Non-disabled job applicant rejected because of perceived disability was discriminated against
The Court of Appeal has held in Chief Constable of Norfolk v Coffey that it is direct discrimination if a non-disabled job applicant is rejected because of a perception that a condition could become a disability in the future.
A police officer was turned down for a transfer to the Norfolk Constabulary because her hearing loss was marginally below the medical standard for police recruitment. When she had joined the Wiltshire Constabulary she attended a medical at which it was discovered that she had a degree of hearing loss which would usually have disqualified her from recruitment, but she was accepted after passing a practical functionality test. When she applied for a transfer to the Norfolk Constabulary she was turned down because her hearing was below the acceptable standard and that it was considered by the Assistant Chief Constable that it would not be appropriate to step outside that standard given the risk of increasing the pool of officers on restricted duties.
The police officer brought a claim for direct discrimination, arguing that she had been treated less favourably because she was perceived to have a disability, in the form of a progressive condition that could well develop to the point of having a substantial impact on her ability to carry out day-to-day activities. The tribunal found that she had been discriminated against and that she had been treated less favourably than a hypothetical comparator whose condition was not perceived to be likely to deteriorate so that he or she would require restricted duties. The Employment Appeal Tribunal (EAT) agreed.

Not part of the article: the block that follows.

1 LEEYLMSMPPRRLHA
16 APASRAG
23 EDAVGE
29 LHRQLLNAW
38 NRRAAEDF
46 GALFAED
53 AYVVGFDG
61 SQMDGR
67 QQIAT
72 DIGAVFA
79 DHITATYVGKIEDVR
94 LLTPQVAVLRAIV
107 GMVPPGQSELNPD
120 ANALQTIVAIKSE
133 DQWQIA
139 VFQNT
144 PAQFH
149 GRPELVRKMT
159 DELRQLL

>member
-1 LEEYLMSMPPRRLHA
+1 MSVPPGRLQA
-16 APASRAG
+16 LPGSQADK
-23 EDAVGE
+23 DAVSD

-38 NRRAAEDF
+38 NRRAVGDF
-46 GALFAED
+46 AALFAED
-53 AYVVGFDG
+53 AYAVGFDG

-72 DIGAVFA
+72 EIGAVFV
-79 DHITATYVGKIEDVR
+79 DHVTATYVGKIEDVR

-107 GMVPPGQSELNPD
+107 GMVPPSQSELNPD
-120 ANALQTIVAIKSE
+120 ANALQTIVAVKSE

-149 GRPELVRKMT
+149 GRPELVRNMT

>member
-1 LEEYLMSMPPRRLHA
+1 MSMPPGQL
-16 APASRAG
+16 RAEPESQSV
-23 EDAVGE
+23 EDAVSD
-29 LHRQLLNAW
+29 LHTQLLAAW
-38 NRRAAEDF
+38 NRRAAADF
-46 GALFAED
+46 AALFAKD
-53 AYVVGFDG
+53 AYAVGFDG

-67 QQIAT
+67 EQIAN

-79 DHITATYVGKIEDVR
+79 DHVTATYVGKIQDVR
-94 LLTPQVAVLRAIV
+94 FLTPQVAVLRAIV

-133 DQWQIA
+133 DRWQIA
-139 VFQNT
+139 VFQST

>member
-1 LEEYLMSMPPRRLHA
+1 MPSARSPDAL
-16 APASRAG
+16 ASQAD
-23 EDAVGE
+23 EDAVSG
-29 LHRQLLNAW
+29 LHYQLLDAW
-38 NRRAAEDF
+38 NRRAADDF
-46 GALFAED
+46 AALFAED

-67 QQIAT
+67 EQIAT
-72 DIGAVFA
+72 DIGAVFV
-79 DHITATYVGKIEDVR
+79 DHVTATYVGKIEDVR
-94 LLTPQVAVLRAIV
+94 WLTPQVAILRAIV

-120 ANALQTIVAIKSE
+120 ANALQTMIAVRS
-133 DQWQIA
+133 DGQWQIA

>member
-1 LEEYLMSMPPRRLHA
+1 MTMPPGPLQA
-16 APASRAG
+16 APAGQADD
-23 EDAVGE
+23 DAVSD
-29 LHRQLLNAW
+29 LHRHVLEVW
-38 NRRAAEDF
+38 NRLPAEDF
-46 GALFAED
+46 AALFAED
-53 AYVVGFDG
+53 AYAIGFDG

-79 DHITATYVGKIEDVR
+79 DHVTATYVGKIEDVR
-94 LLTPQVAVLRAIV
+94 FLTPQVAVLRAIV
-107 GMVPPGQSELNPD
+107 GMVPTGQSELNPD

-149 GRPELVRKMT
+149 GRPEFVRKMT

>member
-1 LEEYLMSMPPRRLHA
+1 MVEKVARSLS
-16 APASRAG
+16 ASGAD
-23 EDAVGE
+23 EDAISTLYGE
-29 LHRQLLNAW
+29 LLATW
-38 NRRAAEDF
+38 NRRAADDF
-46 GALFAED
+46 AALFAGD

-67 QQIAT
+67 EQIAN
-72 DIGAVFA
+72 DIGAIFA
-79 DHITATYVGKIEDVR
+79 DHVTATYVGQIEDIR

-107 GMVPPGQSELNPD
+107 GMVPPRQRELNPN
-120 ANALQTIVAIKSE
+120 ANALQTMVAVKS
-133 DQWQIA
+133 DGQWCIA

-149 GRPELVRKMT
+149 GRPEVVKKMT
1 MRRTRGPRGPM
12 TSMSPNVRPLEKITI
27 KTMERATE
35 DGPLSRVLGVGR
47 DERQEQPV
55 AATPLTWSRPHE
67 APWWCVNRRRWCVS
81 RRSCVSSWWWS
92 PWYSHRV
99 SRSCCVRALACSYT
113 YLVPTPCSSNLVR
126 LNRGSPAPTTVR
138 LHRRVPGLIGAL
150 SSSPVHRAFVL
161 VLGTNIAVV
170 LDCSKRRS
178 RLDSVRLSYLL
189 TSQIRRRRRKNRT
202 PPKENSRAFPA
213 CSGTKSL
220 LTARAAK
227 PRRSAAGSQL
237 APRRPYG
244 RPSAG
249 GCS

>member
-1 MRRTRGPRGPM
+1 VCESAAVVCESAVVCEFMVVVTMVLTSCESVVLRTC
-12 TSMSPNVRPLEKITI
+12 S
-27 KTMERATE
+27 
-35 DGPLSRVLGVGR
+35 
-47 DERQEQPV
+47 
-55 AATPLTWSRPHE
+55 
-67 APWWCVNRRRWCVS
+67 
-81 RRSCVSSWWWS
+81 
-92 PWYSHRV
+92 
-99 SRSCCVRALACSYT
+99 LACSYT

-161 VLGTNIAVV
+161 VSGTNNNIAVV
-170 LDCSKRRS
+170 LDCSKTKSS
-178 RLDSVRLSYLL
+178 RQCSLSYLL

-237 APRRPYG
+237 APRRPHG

The Court of Appeal upheld the decision of both tribunals. The claimant had performed an active policing role in Wiltshire and her transfer had been rejected when the Assistant Chief Constable decided not to employ the claimant on the basis that she believed that the claimant would become a liability to the force.
Take note: Following the decision in Coffey employers should ensure that they do not jump the gun by assuming that a potential employee's impairment may progress and end up having a substantial impact on their work. Deciding not to employ someone on the basis of a wrongful perception in order to avoid have to make reasonable adjustments will amount to direct discrimination irrespective of whether the individual suffers from a disability (which they did not in this case) or not.
This article is taken from HR Law – July 2019